With the Obama administration desperately seeking to preserve at all costs its “achievement” – securing the nuclear deal, and the Europeans eagerly pursuing their commercial interests with Iran; the Tehran regime has gotten away unpunished. Ironically, Secretary of State John Kerry has been a vocal advocate for investments in Iran…
Another reason Trump won’t scrap the Iran deal is that he wants to prove that he, unlike the Obama administration and Hillary Clinton, can reset U.S. relations with Russia in a positive way. He has been advised that undoing the nuclear deal will not sit well with Moscow or America’s European allies. But, while Congress and Trump’s foreign policy team contemplate action against the Islamic Republic, the Tehran regime has deployed Russian supplied anti-aircraft S-300 missiles at the Fordo nuclear facility, the same facility that operates on uranium enrichment that was due to be scaled down under last year’s deal with the world powers.
Russia and Iran have also negotiated an arms deal worth $10 billion. This follows the delivery of Russia’s S-300 air defense missile system to Iran last October. RT-Russia reported that Victor Ozerov, head of the defense and security committee of the Russian parliament upper house said that the arms deal includes T-90 tanks, artillery systems, and aircraft. Ozerov also noted that the arms in question fall under a UN moratorium on Iran.
It has also been reported that U.S. intelligence agencies have observed Iranian efforts in Europe and in China to obtain sensitive technologies controlled by last year’s nuclear deal. At the same time, the UN has not yet hired the full complement of 11 nuclear deal enforcement personnel, including four investigators.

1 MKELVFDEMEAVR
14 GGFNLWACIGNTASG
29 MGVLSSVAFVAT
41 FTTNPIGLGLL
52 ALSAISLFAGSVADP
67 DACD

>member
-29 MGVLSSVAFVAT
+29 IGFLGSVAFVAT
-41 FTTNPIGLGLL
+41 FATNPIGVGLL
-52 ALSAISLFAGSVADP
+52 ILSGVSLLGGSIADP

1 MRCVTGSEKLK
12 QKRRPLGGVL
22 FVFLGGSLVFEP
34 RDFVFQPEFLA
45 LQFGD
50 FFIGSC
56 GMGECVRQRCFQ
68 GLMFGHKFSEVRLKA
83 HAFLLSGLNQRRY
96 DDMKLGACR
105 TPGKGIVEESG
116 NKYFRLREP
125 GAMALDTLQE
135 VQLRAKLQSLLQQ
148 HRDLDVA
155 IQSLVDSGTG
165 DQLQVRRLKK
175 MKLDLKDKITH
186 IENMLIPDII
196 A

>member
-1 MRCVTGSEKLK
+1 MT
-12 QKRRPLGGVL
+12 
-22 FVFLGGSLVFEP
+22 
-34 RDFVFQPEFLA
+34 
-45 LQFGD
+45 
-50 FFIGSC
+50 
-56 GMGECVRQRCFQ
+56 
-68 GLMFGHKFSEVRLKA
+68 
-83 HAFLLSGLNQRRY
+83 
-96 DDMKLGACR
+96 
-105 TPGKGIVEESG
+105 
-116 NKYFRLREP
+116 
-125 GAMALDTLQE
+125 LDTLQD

U.S. Senator Tom Cotton (R-Arkansas) is one Member of Congress with a clear idea about what President-Elect Trump should do about the nuclear deal with Iran. In an interview on MSNBC last week he said, “The U.S. can, and in my opinion, should re-impose sanctions on Iran not just for violating the terms of the nuclear deal, but also for violating UN Security Council resolutions related to ballistic missiles or its support for terrorism, or abuse of human rights. Of course we will work closely with the President-Elect to try to take a harder line on Iran and give them a new sense of limits when it comes to U.S. interests in the region.”
Senator Cotton, a solid Republican conservative, while speaking of re-imposing sanctions, has not called for scrapping the nuclear deal. Mark Dubowitz, executive director of the Foundation for Defense of Democracies opined that under Trump there should be “no more free lunches for the Iranians, no more unilateral concessions, no more excuses.” He too didn’t suggest scrapping the deal.
There is little doubt that the nuclear deal negotiated by the P-5+1 with Iran was a bad deal, and it should be scrapped. The deal, according to the Obama administration foreign policy team was supposed to advance the “moderates” in the Iranian regime. It did not. The hardliners of the IRGC still control all things in Iran with the Supreme Leader Ayatollah Khamenei’s full support. The regime is determined to acquire nuclear weapons sooner rather than later, when the 10 year agreement expires. Under President Trump, the sooner the U.S. and its western allies show resolve, and put the use of force against Iran on the table, whether under the existing agreement or a scrapped agreement, the more secure the world will be.
Iran is a menace to America and the world, not just because of its nuclear ambitions. It is the world’s foremost state-sponsor of terrorism. The IRGC attacked American personnel directly and through its proxies Hezbollah (Beirut Marines Compound and U.S Embassy in 1983 and the Khobar Towers in 1996) and the Houthis in Yemen. The Houthis have recently attacked a U.S. Naval ship. Let us hope that President Trump will be tough in deeds, not just with words.